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Video: Trends in HPC Cloud Computing

Tejas Karmarker from Microsoft Azure presented this talk at the HPC User Forum. “The performance and scalability of a world-class supercomputing center is now available to everyone, on demand in the cloud. Run your Windows and Linux HPC applications using high performance A8 and A9 compute instances on Azure, and take advantage of a backend network with MPI latency under 3 microseconds and non-blocking 32 Gbps throughput. This backend network includes remote direct memory access (RDMA) technology on Windows and Linux that enables parallel applications to scale to thousands of cores. Azure provides you with high memory and HPC-class CPUs to help you get results fast. Scale up and down based upon what you need and pay only for what you use to reduce costs.”

Innovations in Non-volatile Memory – 3D NAND and its Implications

Rob Peglar from Micron presented this talk at the 2016 MSST Conference. “The growing demands of mobile computing and data centers continue to drive the need for high-capacity, high-performance NAND flash technology. With planar NAND nearing its practical scaling limits, delivering to those requirements has become more difficult with each generation. Enter our 3D NAND technology, which uses an innovative process architecture to provide 3X the capacity of planar NAND technologies while providing better performance and reliability. System designers who build products like laptops, mobile devices and servers can take advantage of 3D NAND’s unprecedented performance to meet the rising data movement needs for businesses and consumers.”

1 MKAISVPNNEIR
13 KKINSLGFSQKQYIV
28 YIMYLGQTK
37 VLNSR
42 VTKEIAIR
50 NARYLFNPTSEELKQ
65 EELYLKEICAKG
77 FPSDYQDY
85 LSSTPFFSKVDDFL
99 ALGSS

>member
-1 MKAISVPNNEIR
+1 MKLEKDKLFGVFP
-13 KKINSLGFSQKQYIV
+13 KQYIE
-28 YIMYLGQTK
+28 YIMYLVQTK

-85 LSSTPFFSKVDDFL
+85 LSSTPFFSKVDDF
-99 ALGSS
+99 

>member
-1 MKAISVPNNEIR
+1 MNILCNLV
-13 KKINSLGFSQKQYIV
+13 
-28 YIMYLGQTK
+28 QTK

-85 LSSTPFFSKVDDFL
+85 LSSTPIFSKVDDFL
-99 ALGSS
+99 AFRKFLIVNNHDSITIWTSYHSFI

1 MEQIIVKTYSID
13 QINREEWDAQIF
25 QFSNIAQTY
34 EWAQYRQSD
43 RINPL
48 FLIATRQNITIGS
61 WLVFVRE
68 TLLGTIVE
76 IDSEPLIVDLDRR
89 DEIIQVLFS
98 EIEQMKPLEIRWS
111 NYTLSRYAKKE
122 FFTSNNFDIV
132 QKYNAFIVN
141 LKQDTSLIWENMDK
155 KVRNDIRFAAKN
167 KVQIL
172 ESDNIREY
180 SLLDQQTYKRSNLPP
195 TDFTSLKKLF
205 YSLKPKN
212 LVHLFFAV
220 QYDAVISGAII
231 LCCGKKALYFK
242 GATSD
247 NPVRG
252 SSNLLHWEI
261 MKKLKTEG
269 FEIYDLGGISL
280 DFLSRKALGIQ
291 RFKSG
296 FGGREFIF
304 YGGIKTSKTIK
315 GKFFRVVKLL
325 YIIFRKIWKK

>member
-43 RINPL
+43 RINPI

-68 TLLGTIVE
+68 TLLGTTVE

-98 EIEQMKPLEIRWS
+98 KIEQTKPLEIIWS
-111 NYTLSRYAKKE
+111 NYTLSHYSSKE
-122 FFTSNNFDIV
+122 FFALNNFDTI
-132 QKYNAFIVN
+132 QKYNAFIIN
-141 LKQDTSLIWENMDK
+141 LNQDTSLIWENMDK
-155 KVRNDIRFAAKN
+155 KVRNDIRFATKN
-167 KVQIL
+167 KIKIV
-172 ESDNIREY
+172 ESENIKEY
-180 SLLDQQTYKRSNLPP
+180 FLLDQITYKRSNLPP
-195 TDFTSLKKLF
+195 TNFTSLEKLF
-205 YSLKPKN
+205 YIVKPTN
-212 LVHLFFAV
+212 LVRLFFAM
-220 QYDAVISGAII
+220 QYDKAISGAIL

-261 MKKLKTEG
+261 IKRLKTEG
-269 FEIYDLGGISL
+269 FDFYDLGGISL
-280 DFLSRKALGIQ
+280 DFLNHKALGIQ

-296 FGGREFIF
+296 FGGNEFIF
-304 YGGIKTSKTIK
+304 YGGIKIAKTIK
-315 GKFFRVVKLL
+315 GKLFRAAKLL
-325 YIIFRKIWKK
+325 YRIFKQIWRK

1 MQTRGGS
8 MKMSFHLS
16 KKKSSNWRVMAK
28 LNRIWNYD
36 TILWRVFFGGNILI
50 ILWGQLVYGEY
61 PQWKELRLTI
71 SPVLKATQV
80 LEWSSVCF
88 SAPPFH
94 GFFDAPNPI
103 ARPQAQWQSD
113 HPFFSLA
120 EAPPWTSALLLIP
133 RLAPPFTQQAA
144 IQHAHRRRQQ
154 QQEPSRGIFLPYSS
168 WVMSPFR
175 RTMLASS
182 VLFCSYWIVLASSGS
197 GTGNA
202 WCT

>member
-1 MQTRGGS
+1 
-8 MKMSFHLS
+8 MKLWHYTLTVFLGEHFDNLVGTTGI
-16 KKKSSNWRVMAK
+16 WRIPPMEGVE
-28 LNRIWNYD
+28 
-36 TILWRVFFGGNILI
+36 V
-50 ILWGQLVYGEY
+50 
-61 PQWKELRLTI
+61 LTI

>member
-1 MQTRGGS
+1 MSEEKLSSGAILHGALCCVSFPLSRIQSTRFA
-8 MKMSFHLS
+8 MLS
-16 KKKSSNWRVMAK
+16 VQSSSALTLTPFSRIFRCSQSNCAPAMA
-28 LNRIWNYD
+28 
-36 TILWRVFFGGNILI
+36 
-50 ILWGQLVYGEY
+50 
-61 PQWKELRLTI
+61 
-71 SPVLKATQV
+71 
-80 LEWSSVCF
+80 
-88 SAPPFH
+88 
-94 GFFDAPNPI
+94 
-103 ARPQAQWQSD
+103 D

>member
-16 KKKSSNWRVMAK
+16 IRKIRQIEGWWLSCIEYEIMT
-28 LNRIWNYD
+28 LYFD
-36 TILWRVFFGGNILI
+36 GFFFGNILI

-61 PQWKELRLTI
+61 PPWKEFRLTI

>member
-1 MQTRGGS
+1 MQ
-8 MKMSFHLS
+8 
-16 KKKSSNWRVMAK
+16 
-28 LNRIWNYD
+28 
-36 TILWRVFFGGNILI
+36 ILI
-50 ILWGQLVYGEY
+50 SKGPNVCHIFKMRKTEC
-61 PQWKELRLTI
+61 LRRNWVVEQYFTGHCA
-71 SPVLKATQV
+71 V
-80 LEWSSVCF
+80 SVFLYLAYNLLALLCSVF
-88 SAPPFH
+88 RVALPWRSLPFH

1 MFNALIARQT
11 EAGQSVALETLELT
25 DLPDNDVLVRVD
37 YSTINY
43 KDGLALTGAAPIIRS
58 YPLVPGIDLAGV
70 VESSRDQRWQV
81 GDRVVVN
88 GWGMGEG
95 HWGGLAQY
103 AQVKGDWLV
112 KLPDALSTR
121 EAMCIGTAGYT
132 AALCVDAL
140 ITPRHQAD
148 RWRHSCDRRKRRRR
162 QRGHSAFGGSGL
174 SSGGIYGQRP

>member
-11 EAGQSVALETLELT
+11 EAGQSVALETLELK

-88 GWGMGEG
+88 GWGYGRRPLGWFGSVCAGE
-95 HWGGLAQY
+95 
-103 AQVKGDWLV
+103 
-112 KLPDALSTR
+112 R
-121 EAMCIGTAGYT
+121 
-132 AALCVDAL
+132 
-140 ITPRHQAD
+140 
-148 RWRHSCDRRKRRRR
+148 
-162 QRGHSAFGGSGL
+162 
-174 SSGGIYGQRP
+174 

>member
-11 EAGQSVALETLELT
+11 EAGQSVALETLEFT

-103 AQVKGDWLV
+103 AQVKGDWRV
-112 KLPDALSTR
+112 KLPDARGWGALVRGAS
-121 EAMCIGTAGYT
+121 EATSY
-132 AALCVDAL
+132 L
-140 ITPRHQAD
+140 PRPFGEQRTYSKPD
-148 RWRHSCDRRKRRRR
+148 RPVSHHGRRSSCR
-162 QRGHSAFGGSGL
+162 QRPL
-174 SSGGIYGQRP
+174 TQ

Video: Quantum Computing and D-Wave

Bo Ewald from D-Wave Systems presented this talk at the HPC User Forum in Tucson. “D-Wave continues to advance the state-of-the-art of quantum computing at a rapid pace, with a number of impressive application results, and the release of their 1000 qubit D-Wave 2X system is another major milestone in the industry,” said Earl Joseph, IDC program vice president for HPC. “Complementing today’s high performance computing systems, quantum computers will likely become an important tool to solve important problems that can’t be solved today.”

Cowboy Supercomputer Powers Research at Oklahoma State

In this video, Oklahoma State Director of HPC Dana Brunson describes how the Cowboy supercomputer powers research. “High performance computing is often used for simulations that may be too big, too small, too fast, too slow, too dangerous or too costly, another thing it’s used for involves data. So you may remember the human genome project it took nearly a decade and cost a billion dollars, these sorts of things can now be done over the weekend for under a thousand dollars. Our current super computer is named Cowboy and it was funded by a 2011 National Science Foundation Grant and it has been serving us very well.”

Video: Enabling High-Performance Storage on OpenPOWER Systems